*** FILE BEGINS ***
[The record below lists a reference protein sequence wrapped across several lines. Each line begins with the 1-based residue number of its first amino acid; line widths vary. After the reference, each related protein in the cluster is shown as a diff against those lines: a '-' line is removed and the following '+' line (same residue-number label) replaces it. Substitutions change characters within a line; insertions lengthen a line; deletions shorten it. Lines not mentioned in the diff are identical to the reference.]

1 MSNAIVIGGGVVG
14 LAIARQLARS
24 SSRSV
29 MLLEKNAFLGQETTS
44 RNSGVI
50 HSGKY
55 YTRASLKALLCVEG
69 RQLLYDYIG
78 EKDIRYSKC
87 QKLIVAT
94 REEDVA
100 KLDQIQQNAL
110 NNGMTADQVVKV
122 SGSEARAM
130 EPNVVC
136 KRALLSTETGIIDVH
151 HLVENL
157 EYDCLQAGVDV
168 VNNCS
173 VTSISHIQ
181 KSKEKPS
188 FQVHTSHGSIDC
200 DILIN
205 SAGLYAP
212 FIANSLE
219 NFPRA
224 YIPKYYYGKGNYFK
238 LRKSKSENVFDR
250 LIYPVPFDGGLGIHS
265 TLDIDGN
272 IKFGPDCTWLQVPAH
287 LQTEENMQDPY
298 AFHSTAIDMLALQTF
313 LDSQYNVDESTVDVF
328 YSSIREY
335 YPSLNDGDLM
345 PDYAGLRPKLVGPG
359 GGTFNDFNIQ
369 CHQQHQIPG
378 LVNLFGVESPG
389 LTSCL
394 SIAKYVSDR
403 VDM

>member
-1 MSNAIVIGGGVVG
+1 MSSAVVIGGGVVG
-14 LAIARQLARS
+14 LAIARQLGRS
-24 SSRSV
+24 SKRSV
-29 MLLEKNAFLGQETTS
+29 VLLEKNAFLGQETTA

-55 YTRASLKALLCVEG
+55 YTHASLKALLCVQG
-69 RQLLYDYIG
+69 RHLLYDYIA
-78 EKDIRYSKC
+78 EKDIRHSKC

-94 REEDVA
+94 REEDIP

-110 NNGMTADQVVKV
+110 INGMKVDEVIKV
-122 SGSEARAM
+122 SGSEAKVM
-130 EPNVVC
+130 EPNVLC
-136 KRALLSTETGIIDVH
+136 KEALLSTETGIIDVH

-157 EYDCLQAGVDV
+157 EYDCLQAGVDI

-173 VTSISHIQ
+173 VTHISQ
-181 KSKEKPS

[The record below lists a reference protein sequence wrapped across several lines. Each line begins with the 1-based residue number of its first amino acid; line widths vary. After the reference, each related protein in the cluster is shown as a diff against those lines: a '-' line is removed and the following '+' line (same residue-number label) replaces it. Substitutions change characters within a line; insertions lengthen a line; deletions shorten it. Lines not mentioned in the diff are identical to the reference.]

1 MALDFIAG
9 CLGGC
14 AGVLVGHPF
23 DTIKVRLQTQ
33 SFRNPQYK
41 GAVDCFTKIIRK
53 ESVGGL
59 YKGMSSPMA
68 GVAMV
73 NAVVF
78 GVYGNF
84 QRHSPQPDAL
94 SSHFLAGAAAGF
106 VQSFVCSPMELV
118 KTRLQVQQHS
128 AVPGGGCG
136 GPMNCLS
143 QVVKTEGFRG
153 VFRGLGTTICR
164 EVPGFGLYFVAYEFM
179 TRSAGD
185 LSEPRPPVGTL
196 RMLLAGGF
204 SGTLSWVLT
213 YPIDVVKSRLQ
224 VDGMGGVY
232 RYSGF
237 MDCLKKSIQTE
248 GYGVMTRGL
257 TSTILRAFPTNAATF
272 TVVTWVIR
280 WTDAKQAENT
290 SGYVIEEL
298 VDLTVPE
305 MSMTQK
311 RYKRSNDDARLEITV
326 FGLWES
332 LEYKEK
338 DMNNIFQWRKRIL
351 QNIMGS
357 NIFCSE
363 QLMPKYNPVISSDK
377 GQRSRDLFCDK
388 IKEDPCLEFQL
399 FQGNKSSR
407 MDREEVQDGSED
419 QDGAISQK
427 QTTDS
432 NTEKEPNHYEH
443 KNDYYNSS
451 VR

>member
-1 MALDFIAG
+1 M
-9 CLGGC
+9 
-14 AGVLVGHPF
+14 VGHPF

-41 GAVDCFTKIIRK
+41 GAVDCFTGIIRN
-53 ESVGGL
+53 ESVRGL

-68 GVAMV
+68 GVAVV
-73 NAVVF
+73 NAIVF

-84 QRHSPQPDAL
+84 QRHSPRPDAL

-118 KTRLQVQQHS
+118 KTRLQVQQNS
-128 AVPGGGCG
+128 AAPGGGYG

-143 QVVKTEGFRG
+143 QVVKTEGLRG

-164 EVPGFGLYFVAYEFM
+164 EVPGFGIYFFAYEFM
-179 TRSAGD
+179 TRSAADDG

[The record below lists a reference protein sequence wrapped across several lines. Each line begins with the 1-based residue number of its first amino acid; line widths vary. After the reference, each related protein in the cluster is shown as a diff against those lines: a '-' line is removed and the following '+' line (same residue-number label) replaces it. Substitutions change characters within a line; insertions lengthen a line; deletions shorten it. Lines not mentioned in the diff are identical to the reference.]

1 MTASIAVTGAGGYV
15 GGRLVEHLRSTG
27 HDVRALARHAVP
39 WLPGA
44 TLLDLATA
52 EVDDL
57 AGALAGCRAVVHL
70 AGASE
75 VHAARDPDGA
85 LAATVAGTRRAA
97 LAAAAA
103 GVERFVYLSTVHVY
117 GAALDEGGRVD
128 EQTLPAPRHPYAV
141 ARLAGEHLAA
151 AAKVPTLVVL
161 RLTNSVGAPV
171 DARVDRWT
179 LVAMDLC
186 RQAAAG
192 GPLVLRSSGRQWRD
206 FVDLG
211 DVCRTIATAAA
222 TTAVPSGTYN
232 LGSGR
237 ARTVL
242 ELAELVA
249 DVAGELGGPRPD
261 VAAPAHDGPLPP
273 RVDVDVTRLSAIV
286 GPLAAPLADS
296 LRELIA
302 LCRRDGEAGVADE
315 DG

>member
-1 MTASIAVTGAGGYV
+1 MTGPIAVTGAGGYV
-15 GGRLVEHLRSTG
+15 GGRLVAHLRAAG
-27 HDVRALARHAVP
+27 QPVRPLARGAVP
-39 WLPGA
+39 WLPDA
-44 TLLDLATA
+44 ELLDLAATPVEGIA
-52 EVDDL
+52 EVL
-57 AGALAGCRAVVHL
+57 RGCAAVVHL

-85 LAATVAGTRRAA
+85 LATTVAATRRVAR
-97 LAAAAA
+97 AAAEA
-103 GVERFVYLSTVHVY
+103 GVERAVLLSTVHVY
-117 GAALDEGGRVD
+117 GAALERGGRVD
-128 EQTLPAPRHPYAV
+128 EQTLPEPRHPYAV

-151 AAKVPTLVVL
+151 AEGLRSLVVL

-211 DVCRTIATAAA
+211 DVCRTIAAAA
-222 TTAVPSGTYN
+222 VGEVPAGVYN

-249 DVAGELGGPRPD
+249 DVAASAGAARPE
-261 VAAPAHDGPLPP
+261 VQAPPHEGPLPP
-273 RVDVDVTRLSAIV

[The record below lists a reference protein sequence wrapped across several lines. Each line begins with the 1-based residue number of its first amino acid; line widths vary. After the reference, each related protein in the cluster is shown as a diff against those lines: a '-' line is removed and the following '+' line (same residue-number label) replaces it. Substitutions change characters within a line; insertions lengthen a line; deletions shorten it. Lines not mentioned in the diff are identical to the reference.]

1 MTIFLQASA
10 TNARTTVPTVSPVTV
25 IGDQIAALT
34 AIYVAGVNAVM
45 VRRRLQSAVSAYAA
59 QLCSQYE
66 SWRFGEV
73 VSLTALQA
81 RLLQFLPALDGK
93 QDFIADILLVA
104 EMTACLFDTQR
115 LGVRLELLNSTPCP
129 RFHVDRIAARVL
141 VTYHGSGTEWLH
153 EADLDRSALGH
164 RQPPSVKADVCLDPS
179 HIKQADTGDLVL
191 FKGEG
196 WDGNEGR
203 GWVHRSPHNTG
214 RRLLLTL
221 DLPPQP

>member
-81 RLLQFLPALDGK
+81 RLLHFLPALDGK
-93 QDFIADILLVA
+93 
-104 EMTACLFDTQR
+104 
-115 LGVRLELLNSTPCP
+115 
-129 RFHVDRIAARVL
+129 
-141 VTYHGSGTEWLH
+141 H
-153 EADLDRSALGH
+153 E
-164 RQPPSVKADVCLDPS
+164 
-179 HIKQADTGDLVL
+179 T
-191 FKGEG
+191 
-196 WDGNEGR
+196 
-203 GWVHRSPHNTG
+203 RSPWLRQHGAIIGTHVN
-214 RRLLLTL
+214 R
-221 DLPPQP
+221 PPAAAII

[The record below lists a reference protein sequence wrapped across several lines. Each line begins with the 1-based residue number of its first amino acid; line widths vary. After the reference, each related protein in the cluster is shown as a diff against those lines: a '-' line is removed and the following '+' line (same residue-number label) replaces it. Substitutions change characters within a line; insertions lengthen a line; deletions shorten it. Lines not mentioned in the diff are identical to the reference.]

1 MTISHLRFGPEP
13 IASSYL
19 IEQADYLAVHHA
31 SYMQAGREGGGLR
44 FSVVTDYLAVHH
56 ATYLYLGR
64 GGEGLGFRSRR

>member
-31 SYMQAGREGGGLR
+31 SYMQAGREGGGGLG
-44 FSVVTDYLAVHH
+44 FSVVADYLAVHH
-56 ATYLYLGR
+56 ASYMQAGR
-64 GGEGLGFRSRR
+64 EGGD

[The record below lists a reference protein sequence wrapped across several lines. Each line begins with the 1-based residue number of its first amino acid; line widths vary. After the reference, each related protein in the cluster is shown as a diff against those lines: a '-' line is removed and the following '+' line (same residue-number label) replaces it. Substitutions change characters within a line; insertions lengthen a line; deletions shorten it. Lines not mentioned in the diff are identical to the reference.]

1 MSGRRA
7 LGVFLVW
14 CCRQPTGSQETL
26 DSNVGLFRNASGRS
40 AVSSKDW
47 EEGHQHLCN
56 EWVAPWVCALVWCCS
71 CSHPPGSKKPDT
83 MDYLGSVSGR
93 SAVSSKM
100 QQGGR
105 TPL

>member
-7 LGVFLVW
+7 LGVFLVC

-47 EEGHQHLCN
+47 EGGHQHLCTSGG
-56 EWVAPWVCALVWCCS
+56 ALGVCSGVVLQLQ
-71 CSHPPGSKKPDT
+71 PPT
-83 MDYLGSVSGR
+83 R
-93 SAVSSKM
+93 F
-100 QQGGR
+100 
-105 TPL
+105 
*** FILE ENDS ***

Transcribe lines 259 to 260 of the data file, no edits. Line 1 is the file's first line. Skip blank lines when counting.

-141 VTYHGSGTEWLH
+141 H